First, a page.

FALSE: The F20 is just like the F30 without the shutter or aperature priority modes. Wrong! The F20 is missing an external scene-mode dial at the top. You MUST use the menu system instead.
Buy this camera if you enjoy going to museums, galleries, bars and other places where you want a "still life" shot.
Do not buy this camera if you have a shaky hand (drink coffee, etc.) Even with a steady hand, however, the F20 is not the best choice for dance parties, sports (not enough zoom), active children or pets, bright sun climates, etc. First, bright light will blow out highlights, and dappled light will result in muddy shadows due to limited dynamic range (a problem, in fairness, that ALL point-and-shoot cameras struggle with). The point is, if you can't remember or don't want to pause to adjust exposure compensation settings to compensate for the F20's fickle exposure tendencies, this model, like the F10 before it, will only annoy you. Second, and perhaps most importantly, any camera shake or subject motion under less than ideal light will mar your picture to a greater extent than you may be accustomed to if you have prior experience with current generation Canon or Panasonic cameras. Ask yourself: What good is minimal shutter lag and high ISO performance if your precious pics are ruined by camera shake? Because Fuji continually overlooks true image stabilization I have no choice but to rate this camera's OVERALL performance as average. At the end of the day it's all about the pictures — and if they aren't “keepers” none of the other strengths matter.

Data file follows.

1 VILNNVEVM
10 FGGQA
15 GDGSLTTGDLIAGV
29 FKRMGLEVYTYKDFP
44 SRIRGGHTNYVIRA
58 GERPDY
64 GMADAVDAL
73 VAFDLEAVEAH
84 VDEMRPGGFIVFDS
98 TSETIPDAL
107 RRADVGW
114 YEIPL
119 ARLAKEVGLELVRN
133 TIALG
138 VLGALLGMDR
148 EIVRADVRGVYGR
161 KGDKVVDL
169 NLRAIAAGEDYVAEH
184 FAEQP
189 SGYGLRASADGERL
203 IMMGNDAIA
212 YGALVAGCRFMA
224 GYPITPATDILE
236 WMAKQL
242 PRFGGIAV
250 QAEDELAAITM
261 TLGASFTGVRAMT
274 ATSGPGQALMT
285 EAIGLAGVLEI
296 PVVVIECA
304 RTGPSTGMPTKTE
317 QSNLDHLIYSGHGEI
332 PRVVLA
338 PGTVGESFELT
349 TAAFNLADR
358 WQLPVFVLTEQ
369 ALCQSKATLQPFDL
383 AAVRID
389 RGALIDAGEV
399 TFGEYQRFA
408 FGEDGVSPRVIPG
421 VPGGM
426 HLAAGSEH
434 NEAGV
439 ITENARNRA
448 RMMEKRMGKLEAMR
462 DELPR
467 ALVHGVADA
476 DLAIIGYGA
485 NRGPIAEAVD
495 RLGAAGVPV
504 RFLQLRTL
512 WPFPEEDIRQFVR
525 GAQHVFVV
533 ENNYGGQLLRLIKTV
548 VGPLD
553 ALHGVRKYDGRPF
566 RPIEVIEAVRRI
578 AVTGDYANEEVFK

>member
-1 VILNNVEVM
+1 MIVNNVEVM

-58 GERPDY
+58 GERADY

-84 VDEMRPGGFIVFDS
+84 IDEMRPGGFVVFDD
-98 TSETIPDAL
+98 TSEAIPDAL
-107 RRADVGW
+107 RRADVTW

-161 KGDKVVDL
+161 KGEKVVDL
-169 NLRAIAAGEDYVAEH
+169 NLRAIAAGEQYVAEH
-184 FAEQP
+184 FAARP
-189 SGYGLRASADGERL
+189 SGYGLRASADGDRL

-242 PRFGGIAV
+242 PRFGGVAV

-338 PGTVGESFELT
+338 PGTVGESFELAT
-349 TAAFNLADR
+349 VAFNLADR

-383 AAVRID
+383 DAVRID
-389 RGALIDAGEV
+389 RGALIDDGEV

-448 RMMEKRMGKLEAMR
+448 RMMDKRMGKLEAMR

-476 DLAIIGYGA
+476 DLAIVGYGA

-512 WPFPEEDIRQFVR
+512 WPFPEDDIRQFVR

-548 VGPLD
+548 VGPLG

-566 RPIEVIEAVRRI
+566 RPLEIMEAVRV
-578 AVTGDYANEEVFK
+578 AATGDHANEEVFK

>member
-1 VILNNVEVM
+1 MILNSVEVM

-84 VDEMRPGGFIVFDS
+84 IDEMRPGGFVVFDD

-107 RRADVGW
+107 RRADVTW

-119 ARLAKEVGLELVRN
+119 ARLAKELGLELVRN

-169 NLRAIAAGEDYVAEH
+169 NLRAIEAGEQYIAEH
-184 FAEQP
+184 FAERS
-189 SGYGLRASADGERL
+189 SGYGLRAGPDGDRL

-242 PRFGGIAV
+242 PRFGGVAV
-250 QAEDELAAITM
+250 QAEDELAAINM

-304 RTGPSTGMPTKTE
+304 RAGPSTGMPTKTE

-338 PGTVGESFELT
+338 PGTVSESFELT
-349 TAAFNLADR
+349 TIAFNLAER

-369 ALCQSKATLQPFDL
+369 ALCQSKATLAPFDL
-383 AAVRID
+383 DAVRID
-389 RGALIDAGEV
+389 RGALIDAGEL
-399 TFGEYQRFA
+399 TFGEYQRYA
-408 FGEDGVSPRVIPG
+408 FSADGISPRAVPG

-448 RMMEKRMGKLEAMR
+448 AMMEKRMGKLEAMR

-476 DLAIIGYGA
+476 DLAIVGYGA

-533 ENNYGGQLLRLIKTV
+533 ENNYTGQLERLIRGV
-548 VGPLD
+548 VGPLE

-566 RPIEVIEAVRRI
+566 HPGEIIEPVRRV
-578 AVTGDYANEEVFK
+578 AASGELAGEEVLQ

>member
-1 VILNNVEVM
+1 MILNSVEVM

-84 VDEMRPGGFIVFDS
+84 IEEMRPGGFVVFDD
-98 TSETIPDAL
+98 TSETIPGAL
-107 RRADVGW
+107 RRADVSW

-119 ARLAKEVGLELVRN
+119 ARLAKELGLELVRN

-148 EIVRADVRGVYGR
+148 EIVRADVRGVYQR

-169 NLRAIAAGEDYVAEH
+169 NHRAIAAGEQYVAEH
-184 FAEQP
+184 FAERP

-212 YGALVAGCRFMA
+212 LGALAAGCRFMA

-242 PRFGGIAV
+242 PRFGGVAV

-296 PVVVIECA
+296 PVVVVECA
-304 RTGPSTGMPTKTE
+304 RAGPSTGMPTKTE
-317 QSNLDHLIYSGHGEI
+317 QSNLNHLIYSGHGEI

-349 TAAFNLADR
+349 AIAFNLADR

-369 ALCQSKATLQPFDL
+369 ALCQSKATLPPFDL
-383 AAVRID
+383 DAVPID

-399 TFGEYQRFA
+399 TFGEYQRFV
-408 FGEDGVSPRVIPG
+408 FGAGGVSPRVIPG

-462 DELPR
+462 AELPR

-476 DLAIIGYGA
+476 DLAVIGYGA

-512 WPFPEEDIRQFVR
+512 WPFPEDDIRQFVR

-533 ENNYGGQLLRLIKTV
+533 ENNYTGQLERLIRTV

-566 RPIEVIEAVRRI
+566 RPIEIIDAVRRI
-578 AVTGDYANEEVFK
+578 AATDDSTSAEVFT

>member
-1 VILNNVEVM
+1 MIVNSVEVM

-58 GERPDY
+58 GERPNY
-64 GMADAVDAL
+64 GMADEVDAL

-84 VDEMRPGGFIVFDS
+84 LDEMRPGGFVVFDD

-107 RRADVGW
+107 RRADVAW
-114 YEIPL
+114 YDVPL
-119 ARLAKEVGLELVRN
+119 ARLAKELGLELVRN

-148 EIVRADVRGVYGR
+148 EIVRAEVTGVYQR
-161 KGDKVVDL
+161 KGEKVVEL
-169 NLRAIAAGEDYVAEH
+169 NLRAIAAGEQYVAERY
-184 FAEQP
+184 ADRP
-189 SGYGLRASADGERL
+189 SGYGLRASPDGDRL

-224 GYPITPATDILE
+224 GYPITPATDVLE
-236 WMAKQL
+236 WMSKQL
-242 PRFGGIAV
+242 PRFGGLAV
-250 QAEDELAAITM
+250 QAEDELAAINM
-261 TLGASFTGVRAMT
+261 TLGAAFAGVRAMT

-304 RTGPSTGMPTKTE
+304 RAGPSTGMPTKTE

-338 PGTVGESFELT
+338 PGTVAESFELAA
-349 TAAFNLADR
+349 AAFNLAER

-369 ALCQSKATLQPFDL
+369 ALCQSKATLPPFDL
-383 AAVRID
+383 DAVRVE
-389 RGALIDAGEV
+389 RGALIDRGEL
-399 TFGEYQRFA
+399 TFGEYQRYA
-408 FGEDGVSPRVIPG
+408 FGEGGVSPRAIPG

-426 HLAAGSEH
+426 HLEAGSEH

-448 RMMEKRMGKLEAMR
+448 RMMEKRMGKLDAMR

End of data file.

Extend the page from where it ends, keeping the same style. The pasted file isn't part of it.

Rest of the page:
By Good_Buy - Nov 10, 2006
Very good compact camera...super photo!!!
Strengths: Light weight, compact, good size, superior photo quality, rich feature
Weakness: Plasticy (comparing to my metal-cased Canon S30), no separate battery charger, no viewfinder.
It's a good sized camera, not too small to hold dangerously, not too big that it can't fit in your pocket. I specially like the dual-shot mode that it takes one photo with natural light and one with flash consecutively. I don't need to tell people to stay tune and wait for me to take an addition photo. I do hope it comes with a battery charger. All in all, it's a very good compact camera.